I was also seeing a lot of Gratuitous ARP, and also ARP requests with no IP address with a Cisco MAC requesting. It would say "Who is <IP> tell" which is strange as usually an ARP has the requestor IP address. In a minute you will see what I was seeing in the capture. (Did you notice it in the picture above?)

Continuing on I logged into the router which had the same MAC on all of its sub interfaces for each network. I recorded that and started looking and trying to figure out what were the other devices, "why am I seeing this?" I searched our monitoring software and logged in to each device at the location. Eventually I identified that the MAC addresses from the unexpected ARP requests matched the distribution switches at the location which were Cisco Catalyst 3850 series.


Root Cause

Perhaps I have found a Bug I'm thinking, getting fun thoughts of grandeur as I thought to have found a Cisco bug! This was not the case though, after doing some google searching and working with Cisco TAC it appeared that this was a feature of the 3850 called IP Device tracking (IPDT). It was expected behavior to see gratuitous ARP probes on Vlans attached to the 3850 with a source IP of The switch used it to track L2/L3 addresses of all devices within its reach. I can only speculate why the NVRs stopped working because of this, likely it had something to do with a poorly coded TCP stack on them. But this is why the test Vlan that was only on the access switch didn't manifest the problem - the Vlan wasn't extended to the distribution switches where the probes would have found their way to the NVR.

I can think that maybe it was the duplicate IP address detection, like the device thought it's IP was already in use since it was seeing ARP probes for its own IP address. Instead, maybe somehow the network video recorder was replacing the MAC address for the correct default gateway with the 3850's MAC after receiving the device tracking GARP. Either way it would seemingly stop using its own IP address that was statically configured. I wasn't about to try and engage a cctv vendor about a bad TCP stack on their hardware, so I focused on the 3850 path to resolution. Maybe we could do something to stop this behavior from the switch since we didn't even use that feature.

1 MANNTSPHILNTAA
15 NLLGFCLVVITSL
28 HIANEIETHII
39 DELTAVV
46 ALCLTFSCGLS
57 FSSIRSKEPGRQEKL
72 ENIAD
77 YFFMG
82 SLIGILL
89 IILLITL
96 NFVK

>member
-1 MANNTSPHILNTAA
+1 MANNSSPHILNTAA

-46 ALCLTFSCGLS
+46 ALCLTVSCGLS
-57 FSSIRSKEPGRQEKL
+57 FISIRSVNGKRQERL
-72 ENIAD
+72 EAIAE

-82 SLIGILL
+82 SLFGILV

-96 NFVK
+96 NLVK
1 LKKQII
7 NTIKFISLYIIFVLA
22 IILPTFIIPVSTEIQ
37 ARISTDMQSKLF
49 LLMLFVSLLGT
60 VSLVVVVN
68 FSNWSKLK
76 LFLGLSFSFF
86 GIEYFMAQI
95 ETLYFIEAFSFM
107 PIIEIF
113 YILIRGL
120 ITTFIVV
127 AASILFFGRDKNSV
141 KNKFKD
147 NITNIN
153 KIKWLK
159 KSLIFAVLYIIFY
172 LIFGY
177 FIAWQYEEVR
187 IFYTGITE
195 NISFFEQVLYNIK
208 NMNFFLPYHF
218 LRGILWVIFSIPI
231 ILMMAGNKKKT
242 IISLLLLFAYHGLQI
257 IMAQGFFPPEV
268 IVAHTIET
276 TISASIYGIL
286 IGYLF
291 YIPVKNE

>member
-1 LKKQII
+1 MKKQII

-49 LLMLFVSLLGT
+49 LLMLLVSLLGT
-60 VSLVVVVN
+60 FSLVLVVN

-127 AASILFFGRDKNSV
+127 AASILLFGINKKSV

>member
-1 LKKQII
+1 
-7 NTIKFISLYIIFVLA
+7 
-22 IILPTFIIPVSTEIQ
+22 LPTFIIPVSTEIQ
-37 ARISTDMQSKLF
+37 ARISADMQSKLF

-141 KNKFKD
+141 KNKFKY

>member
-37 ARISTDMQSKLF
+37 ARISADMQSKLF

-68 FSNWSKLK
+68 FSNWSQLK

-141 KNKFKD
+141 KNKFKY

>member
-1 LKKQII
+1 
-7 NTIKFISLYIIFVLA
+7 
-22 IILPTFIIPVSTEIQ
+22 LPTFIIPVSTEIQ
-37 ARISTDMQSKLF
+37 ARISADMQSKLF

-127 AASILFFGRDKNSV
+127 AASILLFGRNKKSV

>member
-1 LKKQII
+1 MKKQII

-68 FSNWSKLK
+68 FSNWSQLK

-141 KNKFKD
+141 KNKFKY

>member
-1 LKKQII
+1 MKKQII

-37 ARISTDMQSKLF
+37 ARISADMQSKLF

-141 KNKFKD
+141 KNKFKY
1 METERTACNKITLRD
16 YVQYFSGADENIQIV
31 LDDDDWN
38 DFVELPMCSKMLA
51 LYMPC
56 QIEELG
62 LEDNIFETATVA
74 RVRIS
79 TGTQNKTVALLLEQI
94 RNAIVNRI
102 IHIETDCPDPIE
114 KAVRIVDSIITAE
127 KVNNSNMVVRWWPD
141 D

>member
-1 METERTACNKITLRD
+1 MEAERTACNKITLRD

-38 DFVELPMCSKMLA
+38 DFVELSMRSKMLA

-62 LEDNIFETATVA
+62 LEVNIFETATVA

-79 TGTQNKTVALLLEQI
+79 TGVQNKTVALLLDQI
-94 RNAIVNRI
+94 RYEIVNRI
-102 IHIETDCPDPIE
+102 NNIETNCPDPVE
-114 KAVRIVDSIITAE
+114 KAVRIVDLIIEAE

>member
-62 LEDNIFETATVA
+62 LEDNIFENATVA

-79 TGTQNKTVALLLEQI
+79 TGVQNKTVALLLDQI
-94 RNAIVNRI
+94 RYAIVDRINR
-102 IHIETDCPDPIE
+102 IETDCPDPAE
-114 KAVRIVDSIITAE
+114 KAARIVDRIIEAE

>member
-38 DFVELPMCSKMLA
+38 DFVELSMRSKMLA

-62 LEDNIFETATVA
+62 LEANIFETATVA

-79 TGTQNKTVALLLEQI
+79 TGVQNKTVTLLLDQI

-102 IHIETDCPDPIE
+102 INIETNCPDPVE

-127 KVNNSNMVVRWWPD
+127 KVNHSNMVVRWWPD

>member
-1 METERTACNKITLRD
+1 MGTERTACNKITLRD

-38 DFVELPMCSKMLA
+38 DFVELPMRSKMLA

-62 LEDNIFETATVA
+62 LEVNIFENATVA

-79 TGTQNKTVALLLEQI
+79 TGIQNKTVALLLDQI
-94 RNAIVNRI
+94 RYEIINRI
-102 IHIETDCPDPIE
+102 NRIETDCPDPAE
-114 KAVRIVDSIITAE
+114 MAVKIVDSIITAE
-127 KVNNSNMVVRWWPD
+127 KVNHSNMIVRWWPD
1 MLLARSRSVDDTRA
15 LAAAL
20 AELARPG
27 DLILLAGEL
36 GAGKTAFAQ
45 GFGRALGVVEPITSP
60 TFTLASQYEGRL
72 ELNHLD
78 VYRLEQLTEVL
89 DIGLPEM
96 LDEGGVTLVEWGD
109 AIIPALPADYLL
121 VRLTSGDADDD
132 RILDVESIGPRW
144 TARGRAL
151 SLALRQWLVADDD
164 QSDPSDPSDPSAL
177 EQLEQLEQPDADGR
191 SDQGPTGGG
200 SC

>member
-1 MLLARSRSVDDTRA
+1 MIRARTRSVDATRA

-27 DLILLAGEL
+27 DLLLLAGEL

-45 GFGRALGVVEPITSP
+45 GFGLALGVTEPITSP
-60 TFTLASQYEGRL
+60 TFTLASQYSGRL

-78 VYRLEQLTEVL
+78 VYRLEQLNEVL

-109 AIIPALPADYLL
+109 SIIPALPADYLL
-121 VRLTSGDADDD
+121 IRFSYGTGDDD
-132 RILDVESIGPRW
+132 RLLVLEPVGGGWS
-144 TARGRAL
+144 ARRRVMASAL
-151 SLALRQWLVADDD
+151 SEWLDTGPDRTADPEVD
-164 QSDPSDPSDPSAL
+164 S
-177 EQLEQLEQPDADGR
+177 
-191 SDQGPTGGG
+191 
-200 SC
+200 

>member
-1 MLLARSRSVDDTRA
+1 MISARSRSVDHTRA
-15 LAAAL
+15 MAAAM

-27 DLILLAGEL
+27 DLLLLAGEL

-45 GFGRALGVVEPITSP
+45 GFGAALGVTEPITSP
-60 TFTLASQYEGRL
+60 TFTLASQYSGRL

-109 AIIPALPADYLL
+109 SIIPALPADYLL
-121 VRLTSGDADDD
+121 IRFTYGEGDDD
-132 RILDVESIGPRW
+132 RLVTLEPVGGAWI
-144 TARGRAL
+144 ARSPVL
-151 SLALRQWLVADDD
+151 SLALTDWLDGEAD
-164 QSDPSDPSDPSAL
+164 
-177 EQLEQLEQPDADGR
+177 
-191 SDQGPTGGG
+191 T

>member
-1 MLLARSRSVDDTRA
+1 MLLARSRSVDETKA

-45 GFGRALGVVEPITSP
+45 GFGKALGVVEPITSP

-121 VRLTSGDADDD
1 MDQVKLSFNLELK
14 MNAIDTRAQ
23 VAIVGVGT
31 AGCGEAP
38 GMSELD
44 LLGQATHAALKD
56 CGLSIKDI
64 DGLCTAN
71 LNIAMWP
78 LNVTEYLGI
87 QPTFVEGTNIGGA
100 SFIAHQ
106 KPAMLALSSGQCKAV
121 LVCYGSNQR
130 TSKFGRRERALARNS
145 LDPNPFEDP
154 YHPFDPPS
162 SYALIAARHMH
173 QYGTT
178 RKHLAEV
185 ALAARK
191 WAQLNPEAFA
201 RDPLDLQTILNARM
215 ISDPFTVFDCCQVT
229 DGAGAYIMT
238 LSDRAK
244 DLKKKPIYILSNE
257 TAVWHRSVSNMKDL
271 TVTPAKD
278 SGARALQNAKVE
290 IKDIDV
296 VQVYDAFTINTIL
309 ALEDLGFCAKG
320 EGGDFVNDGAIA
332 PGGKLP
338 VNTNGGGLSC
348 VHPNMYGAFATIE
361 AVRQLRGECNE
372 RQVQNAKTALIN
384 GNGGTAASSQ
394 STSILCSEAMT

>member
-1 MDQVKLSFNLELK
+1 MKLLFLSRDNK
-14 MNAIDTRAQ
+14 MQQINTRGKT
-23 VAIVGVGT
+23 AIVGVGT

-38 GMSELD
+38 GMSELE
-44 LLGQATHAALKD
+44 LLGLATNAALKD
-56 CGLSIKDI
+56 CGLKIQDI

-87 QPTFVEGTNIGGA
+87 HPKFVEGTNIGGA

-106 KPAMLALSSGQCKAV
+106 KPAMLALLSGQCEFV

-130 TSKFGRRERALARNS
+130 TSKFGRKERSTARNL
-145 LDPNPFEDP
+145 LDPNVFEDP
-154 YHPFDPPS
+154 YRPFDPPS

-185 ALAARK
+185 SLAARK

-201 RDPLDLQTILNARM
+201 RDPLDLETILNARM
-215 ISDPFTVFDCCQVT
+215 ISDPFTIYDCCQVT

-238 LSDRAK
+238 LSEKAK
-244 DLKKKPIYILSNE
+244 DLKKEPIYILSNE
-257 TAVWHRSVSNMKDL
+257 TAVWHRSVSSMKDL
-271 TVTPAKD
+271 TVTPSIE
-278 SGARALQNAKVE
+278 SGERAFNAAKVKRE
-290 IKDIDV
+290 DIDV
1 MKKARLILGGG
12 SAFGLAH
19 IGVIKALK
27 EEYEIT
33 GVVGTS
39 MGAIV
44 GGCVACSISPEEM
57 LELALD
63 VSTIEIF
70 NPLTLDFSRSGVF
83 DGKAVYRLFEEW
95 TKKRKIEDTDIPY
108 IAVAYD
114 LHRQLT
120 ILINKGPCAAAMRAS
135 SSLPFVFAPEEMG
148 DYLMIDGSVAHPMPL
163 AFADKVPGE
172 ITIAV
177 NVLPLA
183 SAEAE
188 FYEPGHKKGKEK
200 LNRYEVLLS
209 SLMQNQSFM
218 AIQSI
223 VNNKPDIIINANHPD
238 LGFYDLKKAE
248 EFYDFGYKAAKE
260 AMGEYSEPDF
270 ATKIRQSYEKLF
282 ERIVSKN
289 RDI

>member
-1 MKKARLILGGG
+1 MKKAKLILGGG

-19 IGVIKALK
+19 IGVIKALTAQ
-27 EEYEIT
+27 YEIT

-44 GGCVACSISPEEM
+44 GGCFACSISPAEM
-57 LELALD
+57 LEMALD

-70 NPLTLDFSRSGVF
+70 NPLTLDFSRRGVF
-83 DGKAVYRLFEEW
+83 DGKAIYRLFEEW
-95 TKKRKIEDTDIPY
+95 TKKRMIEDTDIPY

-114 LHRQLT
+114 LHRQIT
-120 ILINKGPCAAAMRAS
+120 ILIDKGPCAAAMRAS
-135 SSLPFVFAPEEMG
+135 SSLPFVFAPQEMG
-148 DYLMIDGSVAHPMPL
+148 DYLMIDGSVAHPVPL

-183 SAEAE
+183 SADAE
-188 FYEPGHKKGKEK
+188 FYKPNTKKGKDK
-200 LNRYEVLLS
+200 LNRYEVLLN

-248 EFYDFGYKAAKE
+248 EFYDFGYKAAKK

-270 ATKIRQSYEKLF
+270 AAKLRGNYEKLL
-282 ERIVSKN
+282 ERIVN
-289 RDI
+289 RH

Within a minute of getting the GARP/device tracking probe from the 3850 (MAC a6:c in the screenshot is one) the NVR would become unresponsive on the network. You can see 4 different Cisco MAC addresses as well. None of these are the Cisco router/gateway.

ARP requests in wireshark
Multiple ARP requests in wireshark

I was informed by TAC that the code we were running was older and had IPDT enabled by default, but in later releases it was turned off by default. Additionally there were 3850s at other locations touching thousands of users which were running the same code so it really didn't affect other devices negatively as far as we knew. Therefore I came to the conclusion of the poorly coded TCP stack on the NVR.

Later after getting the proper approval we made the change on the 2 distribution switches at the location to disable the IP device tracking feature (TAC said it was non service effecting and we didn't use anything that needed it). After a reboot of the NVR, low and behold the problem went away and the devices never went offline again! I don't recall the commands 100% but after looking at the guides again I believe it was the "nmsp attach suppress" and "no ip device tracking".

Finally down the road we upgraded all the 3850s on the network to a higher code version that had bug fixes and the IPDT feature disabled. If we were actually using that feature then we probably would have proceeded with the isolated Vlan on only the one switch as a work around or disabled it on the special security Vlan only.

I never heard of another problem with that department's cctv systems across the network again.


Takeaways and Tips

Couple of takeaways I have is that you can't stop troubleshooting or driving for a resolution. The end user depends on you for help and not to give up. Don't be afraid to ask for suggestions from peers. Packets are the ultimate way to look at networks. Understand your protocols and develop the analytical mindset to spot the anomaly. Consider the differences between different locations and check for differences in settings or configurations between them. Also unexpected behavior caused by default settings.

Sometimes you have to go to the location (or use remote hands) to see the behavior authentically. It could be a performance issue or an issue like this for connectivity, but it's good because you get to talk to the users and see what exactly they are doing or what is happening. It also gives you an opportunity to perform some of the steps we did in troubleshooting to isolate the problem.

A lot of the time in wireshark you will be looking at IP addresses, however in this scenario it was essentially a Layer 2 local LAN issue, therefore for something like this its good to filter in wireshark by MAC address vs IP just to get a different look.

The filter would be eth.addr == <MA:C a:dd:re:ss> . You can also expand the Ethernet header and right click on the MAC address of a frame, then select "Apply as filter" in the pop up menu and then "Selected". Lastly, you can also filter by protocol. In one of the screenshots you might notice I just typed "arp" in the filter to see all the ARP traffic, you can do this for other protocols like HTTP as well. Try out different filters and experiment a bit to help remove the noise or focus on something specific in your capture.

I hope you enjoyed reading this and that it helps you! Also consider subscribing to the mail list so you never miss a post. Thank you